• 1 Hyden Bush Bakehouse, McPherson St. Some travellers speak effusively of the pies and pastries though others can't taste what all the fuss is about. Nonetheless it is your only chance for a fresh baked pie or pastie though you will have to get here early as they only make small batches that sell out quickly to those in the know. Pies $4.50; sandwich $6-10.

Self Catering[edit]

Given the dearth of decent eating options, foodies might be better off going DIY for dinner.

  • 1 Hyden IGA, Marshall St, +61 8 9880 5272. A small selection of fresh fruit and vegetables and a far wider range of frozen and canned goods.
  • 2 Hyden Trading Company Supermarket, 27 McPherson St. Another supermarket with the type of name that makes you think that if they don't have it, you don't need it.

Drink[edit]

Special atmosphere of Lake Magic

Hyden is one of the few country towns without a pub. The restaurant at the Hyden Motel has a bar if you just want a drink. The motel also has a bottle shop for take away alcohol.

The Hyden Bush Bakehouse is only place in town with a proper coffee machine.

Sleep[edit]

Many travellers complain that accommodation options are limited, uninspiring and overpriced. Travellers who are including Hyden on their itinerary might want to plan their stay at a nearby town.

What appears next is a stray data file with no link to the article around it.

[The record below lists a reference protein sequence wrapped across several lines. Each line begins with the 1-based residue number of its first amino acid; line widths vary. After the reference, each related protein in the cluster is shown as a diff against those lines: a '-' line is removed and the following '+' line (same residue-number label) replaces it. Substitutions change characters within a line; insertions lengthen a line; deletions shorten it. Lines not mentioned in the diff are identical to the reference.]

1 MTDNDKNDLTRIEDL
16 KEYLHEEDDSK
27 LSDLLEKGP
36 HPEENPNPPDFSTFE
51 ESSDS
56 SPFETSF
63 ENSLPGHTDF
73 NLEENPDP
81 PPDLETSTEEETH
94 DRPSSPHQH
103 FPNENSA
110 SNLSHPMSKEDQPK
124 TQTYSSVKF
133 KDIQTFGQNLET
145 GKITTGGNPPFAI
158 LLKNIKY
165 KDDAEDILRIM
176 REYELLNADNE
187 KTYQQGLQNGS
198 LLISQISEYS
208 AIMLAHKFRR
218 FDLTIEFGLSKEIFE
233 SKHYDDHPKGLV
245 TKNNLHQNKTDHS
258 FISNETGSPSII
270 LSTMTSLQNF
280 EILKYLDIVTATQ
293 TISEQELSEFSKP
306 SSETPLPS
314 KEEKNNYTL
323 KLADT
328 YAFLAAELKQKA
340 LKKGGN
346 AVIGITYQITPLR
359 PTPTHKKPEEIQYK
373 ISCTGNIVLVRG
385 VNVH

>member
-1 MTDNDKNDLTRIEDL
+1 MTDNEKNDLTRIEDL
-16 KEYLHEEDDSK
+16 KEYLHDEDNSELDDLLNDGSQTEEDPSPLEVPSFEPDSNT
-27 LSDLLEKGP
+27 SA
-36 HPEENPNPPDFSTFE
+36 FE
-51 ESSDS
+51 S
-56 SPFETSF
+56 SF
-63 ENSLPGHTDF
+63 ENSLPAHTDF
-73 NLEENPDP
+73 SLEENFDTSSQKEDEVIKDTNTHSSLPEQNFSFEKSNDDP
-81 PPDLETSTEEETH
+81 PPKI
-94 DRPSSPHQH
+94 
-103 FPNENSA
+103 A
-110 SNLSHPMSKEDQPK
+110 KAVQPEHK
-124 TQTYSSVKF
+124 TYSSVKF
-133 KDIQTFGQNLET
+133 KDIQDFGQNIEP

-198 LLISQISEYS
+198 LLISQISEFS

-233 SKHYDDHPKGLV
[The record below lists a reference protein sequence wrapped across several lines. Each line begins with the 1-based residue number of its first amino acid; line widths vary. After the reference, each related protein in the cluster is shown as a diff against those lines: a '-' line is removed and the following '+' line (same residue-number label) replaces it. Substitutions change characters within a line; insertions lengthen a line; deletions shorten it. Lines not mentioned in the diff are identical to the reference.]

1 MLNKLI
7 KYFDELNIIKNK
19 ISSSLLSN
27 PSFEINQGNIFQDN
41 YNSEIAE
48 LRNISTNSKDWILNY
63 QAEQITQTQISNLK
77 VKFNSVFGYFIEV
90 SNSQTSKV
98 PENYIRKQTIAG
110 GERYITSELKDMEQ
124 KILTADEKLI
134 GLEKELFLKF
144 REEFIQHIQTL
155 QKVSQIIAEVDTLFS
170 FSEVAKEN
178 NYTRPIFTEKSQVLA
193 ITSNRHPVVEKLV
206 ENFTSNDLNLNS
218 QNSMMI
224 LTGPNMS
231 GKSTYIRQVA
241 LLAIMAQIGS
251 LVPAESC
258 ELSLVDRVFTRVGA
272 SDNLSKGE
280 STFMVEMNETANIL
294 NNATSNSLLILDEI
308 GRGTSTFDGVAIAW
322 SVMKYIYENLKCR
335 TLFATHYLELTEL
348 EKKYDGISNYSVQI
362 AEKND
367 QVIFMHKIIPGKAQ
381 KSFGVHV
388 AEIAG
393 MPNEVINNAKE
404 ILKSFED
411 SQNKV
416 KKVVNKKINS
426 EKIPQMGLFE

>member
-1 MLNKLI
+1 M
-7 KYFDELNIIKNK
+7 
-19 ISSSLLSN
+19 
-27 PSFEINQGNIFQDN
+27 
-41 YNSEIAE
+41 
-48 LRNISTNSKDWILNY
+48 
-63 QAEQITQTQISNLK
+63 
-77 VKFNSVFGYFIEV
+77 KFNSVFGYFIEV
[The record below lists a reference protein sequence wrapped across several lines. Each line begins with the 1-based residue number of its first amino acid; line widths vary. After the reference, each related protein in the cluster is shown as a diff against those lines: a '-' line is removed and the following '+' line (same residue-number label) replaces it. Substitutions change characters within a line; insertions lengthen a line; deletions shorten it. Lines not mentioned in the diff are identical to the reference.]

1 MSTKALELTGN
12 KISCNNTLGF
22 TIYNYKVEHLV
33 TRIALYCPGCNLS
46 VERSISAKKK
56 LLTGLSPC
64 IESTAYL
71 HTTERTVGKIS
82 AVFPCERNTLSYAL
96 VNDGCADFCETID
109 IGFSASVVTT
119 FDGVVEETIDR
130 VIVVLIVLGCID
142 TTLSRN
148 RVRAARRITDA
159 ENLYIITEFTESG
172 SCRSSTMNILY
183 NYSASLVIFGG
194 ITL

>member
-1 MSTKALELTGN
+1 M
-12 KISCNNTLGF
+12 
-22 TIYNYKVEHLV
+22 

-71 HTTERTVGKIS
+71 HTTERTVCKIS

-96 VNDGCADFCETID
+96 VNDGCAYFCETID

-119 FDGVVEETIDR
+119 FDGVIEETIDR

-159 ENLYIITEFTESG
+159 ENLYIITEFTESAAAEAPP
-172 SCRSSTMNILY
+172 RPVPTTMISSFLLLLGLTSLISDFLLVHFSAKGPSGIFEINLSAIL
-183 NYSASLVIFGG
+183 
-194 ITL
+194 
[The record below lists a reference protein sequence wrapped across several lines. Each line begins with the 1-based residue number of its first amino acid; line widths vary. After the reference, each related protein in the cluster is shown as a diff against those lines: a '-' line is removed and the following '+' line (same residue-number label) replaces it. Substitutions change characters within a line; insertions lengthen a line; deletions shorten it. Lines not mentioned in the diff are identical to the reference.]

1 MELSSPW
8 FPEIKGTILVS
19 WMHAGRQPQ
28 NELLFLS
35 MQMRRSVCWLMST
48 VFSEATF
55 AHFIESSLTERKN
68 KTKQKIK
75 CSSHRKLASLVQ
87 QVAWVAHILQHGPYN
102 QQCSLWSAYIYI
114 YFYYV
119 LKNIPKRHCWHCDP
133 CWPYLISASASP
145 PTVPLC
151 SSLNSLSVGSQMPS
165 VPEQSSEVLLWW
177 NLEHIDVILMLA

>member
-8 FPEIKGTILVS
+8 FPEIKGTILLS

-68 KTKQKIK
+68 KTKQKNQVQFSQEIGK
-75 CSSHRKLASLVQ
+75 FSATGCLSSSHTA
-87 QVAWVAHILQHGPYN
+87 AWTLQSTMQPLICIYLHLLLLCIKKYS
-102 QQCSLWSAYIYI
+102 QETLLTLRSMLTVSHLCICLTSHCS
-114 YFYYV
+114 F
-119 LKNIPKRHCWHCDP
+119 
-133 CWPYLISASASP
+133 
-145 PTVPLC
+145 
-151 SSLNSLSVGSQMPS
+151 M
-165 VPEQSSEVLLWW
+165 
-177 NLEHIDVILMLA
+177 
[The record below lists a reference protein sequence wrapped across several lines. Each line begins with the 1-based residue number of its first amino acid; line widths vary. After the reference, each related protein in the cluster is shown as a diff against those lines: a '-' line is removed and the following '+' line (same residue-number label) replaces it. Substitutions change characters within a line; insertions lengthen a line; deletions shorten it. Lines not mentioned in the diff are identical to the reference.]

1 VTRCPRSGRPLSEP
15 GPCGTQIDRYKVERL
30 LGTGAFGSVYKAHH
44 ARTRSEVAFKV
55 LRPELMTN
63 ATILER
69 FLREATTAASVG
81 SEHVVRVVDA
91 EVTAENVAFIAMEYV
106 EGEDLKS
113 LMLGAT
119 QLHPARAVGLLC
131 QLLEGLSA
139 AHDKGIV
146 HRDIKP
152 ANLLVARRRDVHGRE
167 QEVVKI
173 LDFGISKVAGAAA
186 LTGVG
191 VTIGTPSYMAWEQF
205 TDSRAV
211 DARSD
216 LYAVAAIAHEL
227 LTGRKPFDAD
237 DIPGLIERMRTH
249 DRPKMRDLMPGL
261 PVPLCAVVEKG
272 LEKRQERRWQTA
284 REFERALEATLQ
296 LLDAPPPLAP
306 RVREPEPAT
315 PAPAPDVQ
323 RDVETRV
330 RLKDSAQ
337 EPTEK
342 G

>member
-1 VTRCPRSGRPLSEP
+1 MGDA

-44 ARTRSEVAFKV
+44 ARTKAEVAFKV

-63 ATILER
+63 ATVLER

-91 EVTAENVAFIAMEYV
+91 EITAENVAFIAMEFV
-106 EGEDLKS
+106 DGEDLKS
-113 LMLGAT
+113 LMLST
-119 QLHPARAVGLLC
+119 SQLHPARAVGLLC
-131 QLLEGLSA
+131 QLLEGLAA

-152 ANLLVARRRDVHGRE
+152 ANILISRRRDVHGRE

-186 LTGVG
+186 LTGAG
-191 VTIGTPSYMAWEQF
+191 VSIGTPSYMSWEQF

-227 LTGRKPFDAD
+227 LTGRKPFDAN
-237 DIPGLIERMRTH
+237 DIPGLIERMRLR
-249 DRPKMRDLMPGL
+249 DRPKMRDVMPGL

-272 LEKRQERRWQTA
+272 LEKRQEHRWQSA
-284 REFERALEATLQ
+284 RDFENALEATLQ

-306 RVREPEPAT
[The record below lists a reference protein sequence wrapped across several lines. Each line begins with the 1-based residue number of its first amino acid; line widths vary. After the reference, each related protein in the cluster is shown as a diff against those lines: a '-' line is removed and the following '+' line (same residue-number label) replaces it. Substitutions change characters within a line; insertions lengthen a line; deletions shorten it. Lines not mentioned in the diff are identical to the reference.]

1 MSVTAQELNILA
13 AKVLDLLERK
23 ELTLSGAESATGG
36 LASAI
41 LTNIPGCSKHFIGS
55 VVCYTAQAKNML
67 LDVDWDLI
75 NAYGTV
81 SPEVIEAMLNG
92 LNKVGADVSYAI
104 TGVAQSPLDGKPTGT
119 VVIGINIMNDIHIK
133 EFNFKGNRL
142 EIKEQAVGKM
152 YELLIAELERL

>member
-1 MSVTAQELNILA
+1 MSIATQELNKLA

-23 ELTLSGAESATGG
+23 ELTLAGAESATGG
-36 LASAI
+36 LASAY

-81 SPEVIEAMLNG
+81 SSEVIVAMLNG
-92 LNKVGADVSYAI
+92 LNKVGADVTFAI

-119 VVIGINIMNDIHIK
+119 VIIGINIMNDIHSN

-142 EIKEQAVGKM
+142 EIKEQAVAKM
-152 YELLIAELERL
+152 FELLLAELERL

• 1 Wave Rock Caravan Park, 1 Wave Rock Rd, +61 8 9880 5022. A ring of sandy caravan and tent sites around a central ablution block. The campers kitchen only offers a fridge, kettle and microwave - not very useful. Powered:$34, Unpowered:$28.
  • 2 Wave Rock Hotel Motel, 2 Lynch St, +61 8 9880 5052. The decor is stuck the 1970's but many feel the price is beyond today's standards. The 57 units and 3 suites are the only place of its class in town. single $108, double $160.
  • 3 Wave Rock Lakeside Resort, Wave Rock Rd (On Lake Magic, behind the caravan park). Fourteen two bedroom brick cottages with kitchen. One has a disabled accessible bathroom. Lake Magic is either full of water or a dry salt lake depending on the season. Some find the barren surroundings hauntingly beautiful or just plain creepy. $165.

Go next[edit]

  • Norseman - The 300km Granite and Woodlands trail heads into the open bush, past salt lakes, gnarly granite outcrops and old mining grounds between the Wheatbelt and Goldfields-Esperance region.
  • Hopetoun - Languid seaside town on an endless arc white sand beach.
  • Fitzgerald River National Park - Scabrous headlands, primordial granite peaks and the most botanically diverse region in the state.